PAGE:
Movement does mortgage volume in the $25 billion range, making them a top 10 lender. They’re  No. 6 in purchase, according to HMDA numbers, but that number is lower when it comes to refis. In fact, Movement could probably enter a period of rapid growth, maybe even rub shoulders with the loanDepots and the Quickens, were it to look at its current book of business to refi.

But again, Crawford doesn’t like that approach for either his staff or his clients.

“We don’t look to buy refinance leads. If it makes sense for people, we will do a refinance, if we can save them money. We try not to let people use their houses like piggy banks. I personally love to see people pay off the mortgage we sell them. Being debt-free serves Americans well in their long-term best interest,” he said.


Crawford came out to Charlotte to play for the Carolina Panthers, and fell in love with the city.  After two seasons, the Panthers decided he was the fourth least valuable guy on the team and fired him, so he signed with the Bucs.

Crawford went on to play with Coach Jon Gruden in the SuperBowl: “It was an incredible experience; something any kid who dreams of playing football dreams about.”

“But, I realized I was a backup for when the good players got hurt. So I wanted to invest in my own life in a more significant way other than being just an entertainer — that’s all you are when you play professional sports.”

So the Crawford family moved back to the Carolinas from Tampa and Casey moved into the real estate business, doing hard-money loans and a little bit of real estate development. Crawford  soon  entered into a joint venture with Nation City Bank with partner Toby Harris.

Then in 2007 and 2008 the Charlotte area became significantly impacted by the subprime housing crisis, serving as headquarters to both Wachovia and Bank of America. During this time, Wachovia wiped out and BofA teetered on the brink of collapse while struggling to buy Countrywide.

That’s when it happened.

“I listened to a Bill Dallas CD [Skyline] who said ‘the greatest opportunity in mortgage banking history is just right on the other side of this crisis.’ That made a lot of sense to me, as foundationally this nation is underpinned by its belief in the holding of property rights. In recent times, you see the federal government leveraging the mortgage industry to subsidize credit and spur the economy back on.

“And the largest providers of mortgages, many of them, were just eliminated. Americans still want to own homes and the federal government will still insure them. So who’s going to lend to them? So many banks were in disarray.”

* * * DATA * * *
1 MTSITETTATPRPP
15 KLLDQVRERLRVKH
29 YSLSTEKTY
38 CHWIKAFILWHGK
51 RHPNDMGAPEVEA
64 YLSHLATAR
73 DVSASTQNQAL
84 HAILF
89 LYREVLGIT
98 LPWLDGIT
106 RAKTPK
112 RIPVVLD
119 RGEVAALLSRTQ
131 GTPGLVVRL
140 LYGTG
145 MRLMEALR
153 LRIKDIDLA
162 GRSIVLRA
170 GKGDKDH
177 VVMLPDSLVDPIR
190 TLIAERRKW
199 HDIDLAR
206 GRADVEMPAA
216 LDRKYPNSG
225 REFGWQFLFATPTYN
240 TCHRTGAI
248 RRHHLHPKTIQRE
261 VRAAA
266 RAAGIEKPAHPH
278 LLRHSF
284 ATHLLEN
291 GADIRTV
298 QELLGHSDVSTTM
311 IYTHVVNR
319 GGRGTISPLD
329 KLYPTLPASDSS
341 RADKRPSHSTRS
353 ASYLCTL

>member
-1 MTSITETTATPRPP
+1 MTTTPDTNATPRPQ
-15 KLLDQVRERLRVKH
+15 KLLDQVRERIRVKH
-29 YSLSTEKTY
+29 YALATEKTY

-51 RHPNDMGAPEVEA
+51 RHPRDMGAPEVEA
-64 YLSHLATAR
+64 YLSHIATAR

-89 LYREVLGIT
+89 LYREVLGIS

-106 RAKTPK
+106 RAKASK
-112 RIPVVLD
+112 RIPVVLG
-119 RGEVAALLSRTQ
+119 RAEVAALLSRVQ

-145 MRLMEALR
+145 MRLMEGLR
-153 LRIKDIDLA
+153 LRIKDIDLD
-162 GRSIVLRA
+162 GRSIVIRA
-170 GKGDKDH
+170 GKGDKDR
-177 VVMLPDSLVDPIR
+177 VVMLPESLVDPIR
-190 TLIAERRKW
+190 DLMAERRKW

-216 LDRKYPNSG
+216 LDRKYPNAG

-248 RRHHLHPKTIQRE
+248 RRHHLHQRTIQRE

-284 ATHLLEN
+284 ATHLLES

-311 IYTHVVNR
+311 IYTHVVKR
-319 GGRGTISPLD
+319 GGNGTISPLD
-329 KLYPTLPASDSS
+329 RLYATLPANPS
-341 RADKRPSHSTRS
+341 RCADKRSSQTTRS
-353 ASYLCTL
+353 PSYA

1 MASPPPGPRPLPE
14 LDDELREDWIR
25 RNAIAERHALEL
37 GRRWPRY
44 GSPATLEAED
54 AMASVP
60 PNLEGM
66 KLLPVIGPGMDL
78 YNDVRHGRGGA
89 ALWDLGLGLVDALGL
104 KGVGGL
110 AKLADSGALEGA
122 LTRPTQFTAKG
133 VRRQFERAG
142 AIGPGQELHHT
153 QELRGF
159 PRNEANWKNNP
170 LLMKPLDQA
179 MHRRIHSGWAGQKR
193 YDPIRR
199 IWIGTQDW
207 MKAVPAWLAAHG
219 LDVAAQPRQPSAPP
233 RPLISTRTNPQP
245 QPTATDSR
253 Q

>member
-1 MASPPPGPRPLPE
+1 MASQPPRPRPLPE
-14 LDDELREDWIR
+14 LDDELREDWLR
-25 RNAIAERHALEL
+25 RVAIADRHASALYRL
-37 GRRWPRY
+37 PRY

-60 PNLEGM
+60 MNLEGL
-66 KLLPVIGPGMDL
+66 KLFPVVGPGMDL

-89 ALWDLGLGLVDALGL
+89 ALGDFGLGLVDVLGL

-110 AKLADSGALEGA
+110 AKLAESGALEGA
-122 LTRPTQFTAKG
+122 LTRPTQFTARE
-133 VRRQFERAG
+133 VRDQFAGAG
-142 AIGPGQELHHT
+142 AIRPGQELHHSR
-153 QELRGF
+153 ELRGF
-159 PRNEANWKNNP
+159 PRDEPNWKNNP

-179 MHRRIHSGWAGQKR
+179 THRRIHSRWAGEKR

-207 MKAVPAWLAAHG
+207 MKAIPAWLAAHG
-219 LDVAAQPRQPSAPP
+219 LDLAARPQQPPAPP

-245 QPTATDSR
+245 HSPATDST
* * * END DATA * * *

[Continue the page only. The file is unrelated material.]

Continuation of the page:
During this time the too-big-to-fails and many private banks became obsessed with refinancing their current book of business, except for Wells Fargo, which was pushing FHA-backed mortgage as the replacement to private capital.

Who was going to look after the purchase market? Crawford asked himself.

Again, this was in 2008, and Crawford sat down at his desk. As the CEO of Movement Mortgage he now had five years of business under his belt.

But being ultra-competitive, he wanted more. He Googled: “How to start a mortgage bank.” The results, and the rest, is history.

Being a mortgage bank ticked all the boxes for the CEO/NFL Athlete/Super Family Guy. He had a plan for his bank and he now had a dream for his people: To love the American Dream.

“My Catholic priest, Father Ed, back in high school used to say: ‘To love someone is to act in the long-term best interest of another.’ So, what would it look like if we loved our customers?”

That dream began to lead a lot of decisions. A huge driver is this: Treat your customer like they are your family.

Crawford instructs his people to tell them: “Give me all the documents upfront, let’s let the underwriter look over it and we can see how much house you can afford, before you even begin looking. Fully underwritten loans before you even go shopping. That’s the right thing to do for the American people.”

Then it takes six hours to underwrite, seven days to process, one day to close. The formula is easy for borrowers to follow and efficient for real estate agents and loan officers.

“That became our competitive advantage. We spread the word out to Realtors and loan brokers on how we positioned ourselves to look different from our competition and to show how we loved our customers through the entire mortgage process,” Crawford said.

It worked. Now Crawford spreads his message of success through ever-growing channels, from regular CNBC appearances to writing native posts for LinkedIn. In one such post he extolls the virtues of working out with your significant other to help build a better you. And how that same theory also works in business.

On Aug. 3, 2017, he published a piece titled: What CrossFit – and my wife! – have taught me about business.

In that article he writes:

“Whether you’re at your gym or your job, teamwork is critical. At the office, you must work closely with your teammates in order to meet deadlines and achieve goals. The Navy Seals, for example, place incredible emphasis on teamwork, which is why they assign each person a ‘swim buddy’ to hold the other accountable in the field.

“This accountability helps drive you beyond yourself as you refuse to let your teammate down. Teammates can also encourage one another. They can have different and complimentary gifts. In a partner workout, you may be good at running, while your teammate is strong at pull-ups. Together, the two of you can help each other navigate obstacles.”

But the last whistle is far from being blown for Crawford, and Movement is where he’ll stay. More and more, he’s taking his message to new audiences.

“We spend a lot of time in Washington, talking to the CFPB, to the GSEs, asking how can we do more to support homeownership. We all know that owning a home is one of the greatest builders of wealth in this country and the greatest stability for families. Both of these, we are currently in dire need of.”

He won’t quit and he will win. After all, it’s in his very nature.

“God created me incredibly competitive,” he said.